• Thursday, February 29, 2024
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How to grow cargo volumes, economic activities in PH international airport – PrimePort MD

PrimePort MD

Otunba Femi Adewunmi is the founder and MD of PrimePort Logistics, a Port Harcourt based Logistics Company specialising in clearing, forwarding and haulage. With real expertise is in importation and exports, PrimePort provides an end-to-end logistics solution. In an interview with IFEOMA OKEKE, Adewunmi talks on how cargo volumes can be developed in Port Harcourt International airport and how the operations of Turkish Airlines into will spur economic development in the South-South region, amongst others issues.

With Turkish Airline recently operating into and from Port Harcourt International Airport, do you think this will spur economic activities in the destination?

PrimePort Logistics welcomes Turkish Airlines into Port Harcourt International airport. Turkish Airline has made a very smart move and I think their move to Port Harcourt is going to be very successful. There has always been a gap in the South-South region. Most of the current airlines that come to Port Harcourt, such as Air France and Lufthansa, focused on the business market, such as the oil and gas market.

So, there is a gap in the lower middle end of the market, such as the people that go on holidays, students and traders. These people have been neglected, so they tend to travel to Lagos to board an Ethiopian Airlines, Turkish Airlines, Etihad flights, amongst others. This often discourages people, as people who would have travelled more frequently will think about the distance of going to Lagos and the additional cost of flights and other logistics.

So, this is a fantastic move by Turkish Airlines and it is going to draw a lot of business into Port Harcourt and surrounding States and cities such as Owerri, Enugu, Okwa, Calabar, Abia, Aba, Warri and Bayelsa. These places are between three to four hours from Port Harcourt. Hopefully, this will draw all the other type of markets, other than oil and gas into Port Harcourt and increase their business activities in that area.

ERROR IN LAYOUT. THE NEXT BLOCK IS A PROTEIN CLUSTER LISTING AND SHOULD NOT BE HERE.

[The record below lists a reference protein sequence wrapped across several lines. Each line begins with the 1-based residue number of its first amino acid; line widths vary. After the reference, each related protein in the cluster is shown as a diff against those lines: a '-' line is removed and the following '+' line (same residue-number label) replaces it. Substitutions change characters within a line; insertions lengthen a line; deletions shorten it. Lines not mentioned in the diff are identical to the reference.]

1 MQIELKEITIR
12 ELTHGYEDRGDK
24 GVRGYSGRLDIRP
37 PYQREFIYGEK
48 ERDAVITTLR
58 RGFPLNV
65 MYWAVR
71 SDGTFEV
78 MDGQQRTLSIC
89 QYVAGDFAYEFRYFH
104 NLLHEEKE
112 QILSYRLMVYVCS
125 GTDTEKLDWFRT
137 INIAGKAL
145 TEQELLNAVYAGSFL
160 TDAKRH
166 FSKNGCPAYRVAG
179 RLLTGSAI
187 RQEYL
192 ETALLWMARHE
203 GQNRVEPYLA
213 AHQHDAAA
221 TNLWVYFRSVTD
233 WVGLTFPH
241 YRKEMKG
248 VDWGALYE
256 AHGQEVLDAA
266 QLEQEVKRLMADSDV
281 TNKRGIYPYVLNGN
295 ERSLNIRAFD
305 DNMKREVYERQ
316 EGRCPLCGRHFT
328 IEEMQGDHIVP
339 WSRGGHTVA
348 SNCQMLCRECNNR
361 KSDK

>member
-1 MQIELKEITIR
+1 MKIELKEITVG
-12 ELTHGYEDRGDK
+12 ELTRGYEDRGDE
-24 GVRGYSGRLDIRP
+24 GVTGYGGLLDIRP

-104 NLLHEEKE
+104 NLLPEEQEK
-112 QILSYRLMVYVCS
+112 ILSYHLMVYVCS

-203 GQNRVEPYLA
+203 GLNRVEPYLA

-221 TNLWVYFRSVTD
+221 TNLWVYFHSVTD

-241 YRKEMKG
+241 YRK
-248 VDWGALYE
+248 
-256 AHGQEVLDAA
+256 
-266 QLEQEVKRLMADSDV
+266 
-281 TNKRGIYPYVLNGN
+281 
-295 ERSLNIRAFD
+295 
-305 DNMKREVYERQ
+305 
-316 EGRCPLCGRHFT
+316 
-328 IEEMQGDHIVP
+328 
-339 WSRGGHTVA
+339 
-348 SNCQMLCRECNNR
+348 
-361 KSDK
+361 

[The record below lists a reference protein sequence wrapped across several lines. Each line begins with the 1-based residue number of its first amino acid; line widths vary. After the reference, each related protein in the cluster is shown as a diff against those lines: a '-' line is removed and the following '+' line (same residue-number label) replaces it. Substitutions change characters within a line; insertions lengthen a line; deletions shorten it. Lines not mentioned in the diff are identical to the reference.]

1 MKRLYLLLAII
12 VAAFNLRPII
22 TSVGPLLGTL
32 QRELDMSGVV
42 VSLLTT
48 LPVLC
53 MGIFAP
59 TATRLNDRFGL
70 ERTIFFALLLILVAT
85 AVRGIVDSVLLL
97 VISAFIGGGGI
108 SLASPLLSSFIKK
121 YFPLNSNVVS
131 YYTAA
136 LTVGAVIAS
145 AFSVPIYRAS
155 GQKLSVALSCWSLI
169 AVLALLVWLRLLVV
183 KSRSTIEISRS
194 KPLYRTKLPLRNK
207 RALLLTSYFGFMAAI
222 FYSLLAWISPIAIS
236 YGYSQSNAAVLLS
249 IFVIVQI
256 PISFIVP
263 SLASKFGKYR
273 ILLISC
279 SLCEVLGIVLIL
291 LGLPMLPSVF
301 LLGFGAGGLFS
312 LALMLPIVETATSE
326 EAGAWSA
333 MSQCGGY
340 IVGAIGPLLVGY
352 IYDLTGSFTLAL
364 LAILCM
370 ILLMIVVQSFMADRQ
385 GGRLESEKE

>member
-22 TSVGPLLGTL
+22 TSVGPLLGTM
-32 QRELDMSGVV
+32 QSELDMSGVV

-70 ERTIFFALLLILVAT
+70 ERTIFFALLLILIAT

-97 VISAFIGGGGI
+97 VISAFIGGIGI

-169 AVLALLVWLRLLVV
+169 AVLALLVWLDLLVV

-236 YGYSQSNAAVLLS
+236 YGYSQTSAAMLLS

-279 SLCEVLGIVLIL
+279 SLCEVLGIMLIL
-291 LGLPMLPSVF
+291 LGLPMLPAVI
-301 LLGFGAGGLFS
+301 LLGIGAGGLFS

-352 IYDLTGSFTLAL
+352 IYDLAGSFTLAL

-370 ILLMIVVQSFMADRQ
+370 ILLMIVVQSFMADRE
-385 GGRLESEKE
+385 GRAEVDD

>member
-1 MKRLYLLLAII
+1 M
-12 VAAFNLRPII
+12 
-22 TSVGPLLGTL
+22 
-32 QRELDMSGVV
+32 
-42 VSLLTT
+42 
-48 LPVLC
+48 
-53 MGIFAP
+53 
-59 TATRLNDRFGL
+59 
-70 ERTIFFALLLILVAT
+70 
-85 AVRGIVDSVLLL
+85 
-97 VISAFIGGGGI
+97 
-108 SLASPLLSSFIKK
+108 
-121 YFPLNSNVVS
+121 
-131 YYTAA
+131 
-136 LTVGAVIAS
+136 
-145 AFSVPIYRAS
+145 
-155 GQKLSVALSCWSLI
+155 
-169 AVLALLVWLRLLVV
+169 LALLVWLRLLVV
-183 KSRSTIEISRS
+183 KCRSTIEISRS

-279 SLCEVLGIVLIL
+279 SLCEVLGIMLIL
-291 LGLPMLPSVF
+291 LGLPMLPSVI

It is going to be very successful and I am hoping that it will bring in some other value airlines, so they can also tap into the opportunities. Once there are more people coming into Port Harcourt, there is more opportunity and businesses. Everybody in this region will benefit and the cost of logistics and importation will be relatively cheaper because you can ship closer to the place of use, rather than take it to Lagos and start trucking it for 24 hours to other states. It is more environmentally friendly for Port Harcourt to be that hub. In terms of cargo, it is going to create the demand.

There are lots of opportunities in the South-South that are untapped. We in the clearing, forwarding and importation business hope that this will start gaining more traction. It will increase options for Port Harcourt. Before, we were restricted to two or three cargo airlines, now we have more. Cargo can be included in the passenger flight.

What are economic activities going on now in Port Harcourt that could encourage traffic?

In the oil and gas industry, there are lot of projects going on now. The NLNG train 7 project, the rehabilitation of NNPC refineries, the new Total Gas project. We are very optimistic that Turkish Airlines will do well and these projects will bring in more airlines and we want to see Turkish Airlines quickly bring in cargoes planes.

Do you also think Turkish Airlines’ presence in Port Harcourt will increase investment in oil and gas?

I think the market for Turkish Airlines is going to be different. I think it will be traders and personal travel. It could supplement the oil and gas a bit but I don’t think it will be significant for oil and gas because most if the traffic from oil and gas is from Huston, Singapore, Dubai, Netherlands and UK. Turkey is more of shipping and textiles. It might help the marine industry because there are lots of marine businesses there.

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In your little ways, what are you doing to ensure export of Nigerian products or commodities are encouraged?